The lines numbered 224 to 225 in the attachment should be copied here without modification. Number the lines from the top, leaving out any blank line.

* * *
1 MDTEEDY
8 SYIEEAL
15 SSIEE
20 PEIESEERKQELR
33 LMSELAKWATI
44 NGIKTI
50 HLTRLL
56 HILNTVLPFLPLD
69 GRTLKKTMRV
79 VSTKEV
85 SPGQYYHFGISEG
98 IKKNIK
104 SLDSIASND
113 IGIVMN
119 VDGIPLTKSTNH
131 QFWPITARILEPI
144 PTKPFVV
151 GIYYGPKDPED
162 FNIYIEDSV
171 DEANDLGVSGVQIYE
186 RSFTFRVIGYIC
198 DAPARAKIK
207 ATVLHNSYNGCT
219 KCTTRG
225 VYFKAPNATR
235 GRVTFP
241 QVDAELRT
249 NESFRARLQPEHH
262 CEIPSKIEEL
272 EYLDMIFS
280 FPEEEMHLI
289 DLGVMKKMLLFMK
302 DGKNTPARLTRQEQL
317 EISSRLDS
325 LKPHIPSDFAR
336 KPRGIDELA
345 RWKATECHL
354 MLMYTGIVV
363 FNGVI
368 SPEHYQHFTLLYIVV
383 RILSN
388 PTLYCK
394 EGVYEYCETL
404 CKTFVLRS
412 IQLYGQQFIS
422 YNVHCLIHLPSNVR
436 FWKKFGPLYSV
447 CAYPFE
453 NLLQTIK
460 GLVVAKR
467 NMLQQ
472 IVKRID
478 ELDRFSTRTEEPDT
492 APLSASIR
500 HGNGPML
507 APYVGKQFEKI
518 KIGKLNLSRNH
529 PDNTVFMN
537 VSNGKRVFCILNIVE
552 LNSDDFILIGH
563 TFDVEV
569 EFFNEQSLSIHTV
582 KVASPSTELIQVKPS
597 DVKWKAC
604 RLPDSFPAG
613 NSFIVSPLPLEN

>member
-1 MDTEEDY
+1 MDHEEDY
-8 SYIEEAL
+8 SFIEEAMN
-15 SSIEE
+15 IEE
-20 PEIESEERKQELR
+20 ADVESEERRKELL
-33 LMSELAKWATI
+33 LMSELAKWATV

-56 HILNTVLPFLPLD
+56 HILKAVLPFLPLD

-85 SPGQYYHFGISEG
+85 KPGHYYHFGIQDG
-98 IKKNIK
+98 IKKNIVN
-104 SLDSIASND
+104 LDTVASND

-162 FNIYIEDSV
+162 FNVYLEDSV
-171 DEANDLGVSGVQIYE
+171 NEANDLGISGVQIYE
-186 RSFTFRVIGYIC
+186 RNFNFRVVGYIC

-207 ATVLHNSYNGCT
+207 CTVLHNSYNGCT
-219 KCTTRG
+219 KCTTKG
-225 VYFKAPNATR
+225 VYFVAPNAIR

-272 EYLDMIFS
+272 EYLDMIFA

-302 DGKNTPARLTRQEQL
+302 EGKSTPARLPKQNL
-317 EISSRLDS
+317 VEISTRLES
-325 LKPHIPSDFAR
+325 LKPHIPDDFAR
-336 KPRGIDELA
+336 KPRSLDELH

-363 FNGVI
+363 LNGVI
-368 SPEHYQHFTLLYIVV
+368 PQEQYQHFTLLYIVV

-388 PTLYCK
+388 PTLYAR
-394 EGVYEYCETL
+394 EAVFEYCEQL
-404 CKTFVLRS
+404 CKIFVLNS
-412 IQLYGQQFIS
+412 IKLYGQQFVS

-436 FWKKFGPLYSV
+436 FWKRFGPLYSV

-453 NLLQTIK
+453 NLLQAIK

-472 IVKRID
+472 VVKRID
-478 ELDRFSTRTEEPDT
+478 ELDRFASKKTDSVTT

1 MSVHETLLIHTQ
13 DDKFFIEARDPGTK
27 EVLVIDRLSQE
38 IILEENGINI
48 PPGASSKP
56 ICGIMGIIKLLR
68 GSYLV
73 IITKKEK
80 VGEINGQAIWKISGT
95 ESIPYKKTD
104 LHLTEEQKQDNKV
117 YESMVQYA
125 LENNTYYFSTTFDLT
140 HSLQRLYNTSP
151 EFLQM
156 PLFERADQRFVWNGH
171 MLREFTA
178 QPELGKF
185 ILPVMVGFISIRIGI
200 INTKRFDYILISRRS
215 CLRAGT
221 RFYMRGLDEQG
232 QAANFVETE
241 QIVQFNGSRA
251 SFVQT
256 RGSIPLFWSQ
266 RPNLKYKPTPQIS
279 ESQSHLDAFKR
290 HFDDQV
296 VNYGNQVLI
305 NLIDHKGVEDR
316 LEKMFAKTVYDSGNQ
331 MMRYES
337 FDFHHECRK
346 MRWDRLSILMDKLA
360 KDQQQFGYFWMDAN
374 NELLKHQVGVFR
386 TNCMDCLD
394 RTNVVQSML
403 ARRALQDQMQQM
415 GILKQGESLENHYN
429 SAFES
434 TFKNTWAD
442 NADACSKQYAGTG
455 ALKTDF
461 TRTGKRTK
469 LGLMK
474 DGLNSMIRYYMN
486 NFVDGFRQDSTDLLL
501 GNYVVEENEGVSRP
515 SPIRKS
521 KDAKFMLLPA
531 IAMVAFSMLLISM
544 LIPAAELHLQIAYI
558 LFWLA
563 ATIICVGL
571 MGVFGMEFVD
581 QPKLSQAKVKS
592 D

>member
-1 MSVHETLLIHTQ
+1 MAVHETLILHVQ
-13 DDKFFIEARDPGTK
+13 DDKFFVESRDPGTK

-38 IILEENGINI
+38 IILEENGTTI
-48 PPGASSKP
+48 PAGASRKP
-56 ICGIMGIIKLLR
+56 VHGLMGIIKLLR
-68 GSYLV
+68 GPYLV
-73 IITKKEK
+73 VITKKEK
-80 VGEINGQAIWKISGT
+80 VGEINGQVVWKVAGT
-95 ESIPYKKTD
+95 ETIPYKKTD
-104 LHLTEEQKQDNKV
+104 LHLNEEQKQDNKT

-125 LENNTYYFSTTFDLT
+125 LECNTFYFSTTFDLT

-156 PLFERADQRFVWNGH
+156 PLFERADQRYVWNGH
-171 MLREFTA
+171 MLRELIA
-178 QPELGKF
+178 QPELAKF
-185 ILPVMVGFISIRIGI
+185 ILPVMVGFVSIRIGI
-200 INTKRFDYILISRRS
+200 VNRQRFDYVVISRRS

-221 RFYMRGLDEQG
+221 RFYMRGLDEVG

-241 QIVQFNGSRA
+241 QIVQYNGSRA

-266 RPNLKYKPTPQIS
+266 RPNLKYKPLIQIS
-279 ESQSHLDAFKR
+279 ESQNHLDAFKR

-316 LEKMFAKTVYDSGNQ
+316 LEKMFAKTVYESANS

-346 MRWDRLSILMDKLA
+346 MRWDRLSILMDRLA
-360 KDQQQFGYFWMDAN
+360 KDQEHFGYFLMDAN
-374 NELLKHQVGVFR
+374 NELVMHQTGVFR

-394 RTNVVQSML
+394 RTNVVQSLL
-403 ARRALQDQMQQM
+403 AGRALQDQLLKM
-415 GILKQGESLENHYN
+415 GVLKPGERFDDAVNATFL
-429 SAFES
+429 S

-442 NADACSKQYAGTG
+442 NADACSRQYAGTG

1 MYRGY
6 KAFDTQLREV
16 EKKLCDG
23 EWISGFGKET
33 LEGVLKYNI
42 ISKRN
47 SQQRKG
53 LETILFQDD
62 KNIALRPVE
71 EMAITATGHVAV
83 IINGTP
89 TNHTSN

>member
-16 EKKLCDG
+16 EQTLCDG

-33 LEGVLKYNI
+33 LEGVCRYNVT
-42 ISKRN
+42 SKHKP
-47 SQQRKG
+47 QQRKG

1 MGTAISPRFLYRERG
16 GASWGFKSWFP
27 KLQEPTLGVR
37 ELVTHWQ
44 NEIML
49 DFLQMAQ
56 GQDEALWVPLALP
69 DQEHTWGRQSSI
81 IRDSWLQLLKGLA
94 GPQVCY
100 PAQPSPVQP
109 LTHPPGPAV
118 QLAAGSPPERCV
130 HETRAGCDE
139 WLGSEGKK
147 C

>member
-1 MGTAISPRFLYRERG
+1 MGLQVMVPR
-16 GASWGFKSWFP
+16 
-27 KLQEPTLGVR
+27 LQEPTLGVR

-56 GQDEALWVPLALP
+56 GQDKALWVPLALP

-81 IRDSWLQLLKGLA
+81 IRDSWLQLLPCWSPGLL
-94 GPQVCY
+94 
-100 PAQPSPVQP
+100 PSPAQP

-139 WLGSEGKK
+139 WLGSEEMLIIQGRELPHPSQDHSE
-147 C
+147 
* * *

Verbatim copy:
-266 RPNLKYKPTPQIS
+266 RPNLKYKPLIQIS